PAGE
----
The Devil's in the detail - Taking a look at Windows Vista licensing

The Devil's in the detail - Taking a look at Windows Vista licensing

Summary: "Sell the sizzle, not the sausage" and "bury any bad news" are some of the oldest but best marketing clichés in existence and they are as applicable today as when they were fresh.  Microsoft applied both these principals yesterday when it released details of software licensing terms for Windows Vista.

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TOPICS: Windows
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"Sell the sizzle, not the sausage" and "bury any bad news" are some of the oldest but best marketing clichés in existence and they are as applicable today as when they were fresh.  Microsoft applied both these principals yesterday when it released details of software licensing terms for Windows Vista.

I have to be honest and admit that I don't read every license agreement that flashes up on myThis is a real kick in the teeth for upgrade enthusiasts and early adopters screen or comes with software.  Some licensing agreements though demand close scrutiny because they can have broad impact.  Anything new or amended agreements from Microsoft fall into the "I need to pay close attention to this" category and so as soon as the updated software license terms were available, I was eager to see what was changed and added.

The new Microsoft Software License Terms document (PDF, 98KB) is 14 pages long and contains information about Windows Vista Home Basic, Windows Vista Home Premium and Windows Vista Ultimate.  My ZDNet blogging colleague Ed Bott has already taken a look at some of the changes in language in this document compared to the Windows XP license agreement (PDF, 176KB).  One of the changes that Ed specifically looks at relates to reassigning the operating system to another device and the transfer of the license to a third party.  Basically, the upshot of the new license is that you'll only be able to reassign the license to another device once and the software can only be transferred to a third party once.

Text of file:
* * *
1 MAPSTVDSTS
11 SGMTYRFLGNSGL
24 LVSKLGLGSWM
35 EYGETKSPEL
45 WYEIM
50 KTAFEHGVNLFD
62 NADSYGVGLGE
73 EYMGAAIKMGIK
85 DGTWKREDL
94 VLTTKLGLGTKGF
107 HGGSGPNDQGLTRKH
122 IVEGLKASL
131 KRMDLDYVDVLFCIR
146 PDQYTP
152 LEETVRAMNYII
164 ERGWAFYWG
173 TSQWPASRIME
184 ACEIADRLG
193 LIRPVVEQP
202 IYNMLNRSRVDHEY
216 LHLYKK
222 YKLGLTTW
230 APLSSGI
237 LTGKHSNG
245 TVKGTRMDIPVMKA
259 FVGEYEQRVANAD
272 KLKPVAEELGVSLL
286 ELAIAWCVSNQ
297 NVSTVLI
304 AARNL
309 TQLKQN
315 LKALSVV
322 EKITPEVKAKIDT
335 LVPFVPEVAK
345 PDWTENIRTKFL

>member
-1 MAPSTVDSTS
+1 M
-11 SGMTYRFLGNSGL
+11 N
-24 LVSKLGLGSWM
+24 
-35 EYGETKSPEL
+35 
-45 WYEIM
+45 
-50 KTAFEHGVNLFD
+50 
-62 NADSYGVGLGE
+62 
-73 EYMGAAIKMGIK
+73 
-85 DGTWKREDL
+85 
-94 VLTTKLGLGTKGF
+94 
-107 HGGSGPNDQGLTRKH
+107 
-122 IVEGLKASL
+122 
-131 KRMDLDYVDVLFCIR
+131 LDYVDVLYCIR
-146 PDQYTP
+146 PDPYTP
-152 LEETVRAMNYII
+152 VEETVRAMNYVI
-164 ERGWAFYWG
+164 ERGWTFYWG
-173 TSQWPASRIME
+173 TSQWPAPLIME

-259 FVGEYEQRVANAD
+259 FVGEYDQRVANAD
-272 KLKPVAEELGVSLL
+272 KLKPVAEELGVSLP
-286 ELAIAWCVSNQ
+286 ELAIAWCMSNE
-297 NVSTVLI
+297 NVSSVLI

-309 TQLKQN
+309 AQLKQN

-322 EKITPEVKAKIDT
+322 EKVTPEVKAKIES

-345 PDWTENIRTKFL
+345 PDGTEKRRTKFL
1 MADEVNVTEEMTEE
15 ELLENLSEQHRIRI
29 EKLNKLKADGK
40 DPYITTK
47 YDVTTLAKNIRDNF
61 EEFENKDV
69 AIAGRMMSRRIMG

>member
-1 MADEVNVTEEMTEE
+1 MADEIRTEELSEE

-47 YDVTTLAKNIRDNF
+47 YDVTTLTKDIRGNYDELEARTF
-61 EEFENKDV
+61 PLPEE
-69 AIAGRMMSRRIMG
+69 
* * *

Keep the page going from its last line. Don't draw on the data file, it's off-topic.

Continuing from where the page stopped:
Here is the relevant language straight out of the Software License Terms document:

15. REASSIGN TO ANOTHER DEVICE.
a. Software Other than Windows Anytime Upgrade. The first user of the software may reassign the license to another device one time. If you reassign the license, that other device becomes the “licensed device.”
b. Windows Anytime Upgrade Software. The first user of the software may reassign the license to another device one time, but only if the license terms of the software you upgraded from allows reassignment.

16. TRANSFER TO A THIRD PARTY.
a. Software Other Than Windows Anytime Upgrade. The first user of the software may make a one time transfer of the software, and this agreement, directly to a third party. The first user must uninstall the software before transferring it separately from the device. The first user may not retain any copies.
b. Windows Anytime Upgrade Software. You may transfer the software directly to a third party only with the licensed device. You may not keep any copies of the software or any earlier version.
c. Other Requirements. Before any permitted transfer, the other party must agree that this agreement applies to the transfer and use of the software. The transfer must include the proof of license.
[emphasis added]

As Ed states in his blog post:

With a retail version of Windows XP, there are no restrictions on the number of times you can transfer the software from one computer to another in your household or office. That's about to change for the worse in Vista, with only one lifetime transfer allowed. It makes the outrageous price difference between retail and OEM copies even more difficult to justify.